It’s very likely that people will ask, “How fair is he?” They may be potential renters asking existing tenants, or sellers who are interested in some kind of joint venture. It doesn’t matter the exact situation, people must believe that you are fair or impartial in your business dealings. If your reputation is one that defines you as fair, you are well on your way to developing a long list of potential business contacts.
If you are interested in fixing up properties as part of your real estate investment program, you will quickly find that you need to involve contractors and other business people. Regardless of the type of economic real estate market we experience, these individuals will only do business with individuals like yourself if they have the belief that you are always going to be fair with them.
Additionally, you will want to make sure that when you discover you’ve made a mistake of some kind, that you correct the error and make amends. If you discover that you’ve unknowingly given false information that led to a mistake, you must make the other party whole. Fairness is something that contributes to either a positive or negative reputation, and long-term, you are dependent upon a strong positive reputation based on fairness in business dealings.
Personal Ethic Principle #6 – Concern for Others
The Golden Rule is defined as “do unto others as you would have them do unto you.” In real estate this could be interpreted as having concern for others. In simple terms, you want to ensure that you do win/win deals and transactions. When both parties to a real estate business contract come out ahead, it is called a win/win deal. Start by imagining that the other party is in reality your customer, and then put yourself in your customer’s place.
If you truly have concern for the other party, you will make sure that you help them understand the transaction. You would never want to subtly hide information in a contract that would adversely affect the other person. The more open you are in your real estate negotiations, the more success you will have.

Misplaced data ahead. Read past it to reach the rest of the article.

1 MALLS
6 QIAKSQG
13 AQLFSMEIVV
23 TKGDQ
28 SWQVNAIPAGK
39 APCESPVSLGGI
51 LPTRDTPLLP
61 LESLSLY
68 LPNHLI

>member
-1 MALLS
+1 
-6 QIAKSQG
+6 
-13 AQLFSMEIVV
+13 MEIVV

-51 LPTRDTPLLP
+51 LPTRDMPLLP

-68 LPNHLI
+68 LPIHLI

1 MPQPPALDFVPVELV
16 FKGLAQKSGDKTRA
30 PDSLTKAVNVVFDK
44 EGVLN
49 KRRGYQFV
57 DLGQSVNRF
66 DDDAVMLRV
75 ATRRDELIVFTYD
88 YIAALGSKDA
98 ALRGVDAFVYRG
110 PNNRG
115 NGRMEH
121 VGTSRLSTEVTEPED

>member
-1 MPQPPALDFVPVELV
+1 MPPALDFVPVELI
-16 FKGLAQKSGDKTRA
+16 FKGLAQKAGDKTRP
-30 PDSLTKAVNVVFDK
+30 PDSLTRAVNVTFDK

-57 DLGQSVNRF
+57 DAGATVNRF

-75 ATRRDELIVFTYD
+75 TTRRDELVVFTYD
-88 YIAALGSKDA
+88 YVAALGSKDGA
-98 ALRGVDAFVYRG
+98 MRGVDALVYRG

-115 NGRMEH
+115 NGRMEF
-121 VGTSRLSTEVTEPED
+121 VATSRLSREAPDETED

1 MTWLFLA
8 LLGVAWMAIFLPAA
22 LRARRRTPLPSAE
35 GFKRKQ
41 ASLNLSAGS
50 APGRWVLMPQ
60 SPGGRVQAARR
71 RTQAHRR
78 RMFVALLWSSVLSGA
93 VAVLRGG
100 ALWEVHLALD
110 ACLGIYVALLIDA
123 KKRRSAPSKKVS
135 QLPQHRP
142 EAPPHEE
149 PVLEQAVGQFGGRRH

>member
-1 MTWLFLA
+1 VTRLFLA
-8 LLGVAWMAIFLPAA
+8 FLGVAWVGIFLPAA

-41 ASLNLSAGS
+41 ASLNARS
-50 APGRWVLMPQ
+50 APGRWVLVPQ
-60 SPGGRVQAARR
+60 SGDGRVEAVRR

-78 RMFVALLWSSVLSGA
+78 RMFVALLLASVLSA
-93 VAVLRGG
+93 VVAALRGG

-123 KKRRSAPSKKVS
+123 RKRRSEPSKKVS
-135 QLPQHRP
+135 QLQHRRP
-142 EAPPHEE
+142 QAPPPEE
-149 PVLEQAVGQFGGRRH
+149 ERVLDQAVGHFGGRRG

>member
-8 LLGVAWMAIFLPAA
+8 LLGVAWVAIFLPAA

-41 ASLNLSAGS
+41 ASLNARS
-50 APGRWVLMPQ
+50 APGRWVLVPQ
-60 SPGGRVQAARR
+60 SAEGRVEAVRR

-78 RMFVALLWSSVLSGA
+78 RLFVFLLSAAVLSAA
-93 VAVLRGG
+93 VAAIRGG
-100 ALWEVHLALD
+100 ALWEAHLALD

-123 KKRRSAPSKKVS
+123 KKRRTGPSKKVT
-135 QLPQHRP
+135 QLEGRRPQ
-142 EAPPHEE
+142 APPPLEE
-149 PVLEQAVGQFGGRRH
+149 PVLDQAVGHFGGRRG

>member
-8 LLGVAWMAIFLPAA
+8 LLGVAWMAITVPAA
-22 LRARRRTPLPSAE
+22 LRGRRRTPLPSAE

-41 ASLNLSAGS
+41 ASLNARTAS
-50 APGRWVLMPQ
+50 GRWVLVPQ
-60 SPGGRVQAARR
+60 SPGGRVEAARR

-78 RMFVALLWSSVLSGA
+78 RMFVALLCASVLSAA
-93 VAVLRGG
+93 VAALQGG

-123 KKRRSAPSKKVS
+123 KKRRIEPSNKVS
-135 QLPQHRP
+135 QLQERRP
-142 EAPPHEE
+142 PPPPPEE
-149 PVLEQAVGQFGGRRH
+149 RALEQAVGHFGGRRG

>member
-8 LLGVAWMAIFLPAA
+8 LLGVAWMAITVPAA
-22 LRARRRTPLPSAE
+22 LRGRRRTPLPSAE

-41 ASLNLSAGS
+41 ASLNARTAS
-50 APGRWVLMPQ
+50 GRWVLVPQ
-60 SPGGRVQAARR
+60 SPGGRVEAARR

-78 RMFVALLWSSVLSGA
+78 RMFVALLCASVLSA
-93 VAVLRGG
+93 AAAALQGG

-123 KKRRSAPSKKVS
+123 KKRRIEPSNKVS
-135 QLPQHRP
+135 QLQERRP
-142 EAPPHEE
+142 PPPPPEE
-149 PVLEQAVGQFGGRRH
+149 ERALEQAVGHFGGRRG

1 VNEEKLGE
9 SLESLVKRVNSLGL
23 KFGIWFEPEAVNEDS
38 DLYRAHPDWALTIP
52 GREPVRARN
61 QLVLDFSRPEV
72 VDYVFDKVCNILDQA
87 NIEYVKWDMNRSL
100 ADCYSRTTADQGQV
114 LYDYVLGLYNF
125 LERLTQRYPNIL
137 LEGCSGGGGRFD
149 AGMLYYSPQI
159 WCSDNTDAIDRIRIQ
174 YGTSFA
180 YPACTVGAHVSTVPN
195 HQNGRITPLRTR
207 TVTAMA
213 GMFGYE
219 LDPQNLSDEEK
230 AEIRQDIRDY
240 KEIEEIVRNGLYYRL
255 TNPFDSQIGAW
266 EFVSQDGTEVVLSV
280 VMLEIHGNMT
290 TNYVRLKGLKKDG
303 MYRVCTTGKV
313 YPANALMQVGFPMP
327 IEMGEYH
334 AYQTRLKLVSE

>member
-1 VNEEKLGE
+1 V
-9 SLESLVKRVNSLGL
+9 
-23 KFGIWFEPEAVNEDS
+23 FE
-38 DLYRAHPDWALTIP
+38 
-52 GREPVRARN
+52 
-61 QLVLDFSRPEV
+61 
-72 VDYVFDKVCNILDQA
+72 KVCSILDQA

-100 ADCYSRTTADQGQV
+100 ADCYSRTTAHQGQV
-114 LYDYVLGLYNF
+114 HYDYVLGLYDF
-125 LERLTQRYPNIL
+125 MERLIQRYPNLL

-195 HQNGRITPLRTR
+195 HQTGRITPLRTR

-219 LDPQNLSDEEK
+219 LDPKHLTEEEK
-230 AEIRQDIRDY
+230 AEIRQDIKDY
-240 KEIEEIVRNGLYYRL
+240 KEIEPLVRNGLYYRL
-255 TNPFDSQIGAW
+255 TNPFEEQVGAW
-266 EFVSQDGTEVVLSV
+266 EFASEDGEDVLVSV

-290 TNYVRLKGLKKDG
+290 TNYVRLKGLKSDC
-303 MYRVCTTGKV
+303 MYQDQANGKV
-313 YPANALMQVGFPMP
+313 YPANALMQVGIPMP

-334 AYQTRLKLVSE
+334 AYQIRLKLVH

People will trust you and want to do business with you if they know that you are concerned for their outcome. One way to demonstrate this concern is to have the person like you for being fair and honest. Your body language is important in establishing this feeling of mutual trust where your concern for them is evident.
SEE ARTICLE: (Link to article written by Gary Cochran “4 Factors Every New Real Estate Entrepreneur Must Understand About Positive Body Language”)
Personal Ethic Principle #7 – Personal Accountability
Personal accountability is the belief that you are fully responsible for your own actions and consequences. In real estate investing, this means that you will take full responsibility for the outcome of your transactions. If you somehow create a hardship of some kind for the other party, you will make it good. You will always assume that there are two sides to any disagreement and then be open minded about solving any potential problem.
Real estate entrepreneurs across the globe have found that their performance and success increase when they assume responsibility and don’t blame others for mistakes and small setbacks. There is little doubt that real estate investing sometimes comes with short-term disappointments. When they occur, evaluate the reasons and examine how you can improve your business.
Warren Buffett is reported to have said, “It takes 20 years to build a reputation and 5 minutes to ruin it. If you think about it, you’ll do things differently.” A solid business future can await you as a real estate entrepreneur when you learn that making money is a by-product of leading a moral and ethical life. Focus on the principles of personal ethics and everything else will fall into place.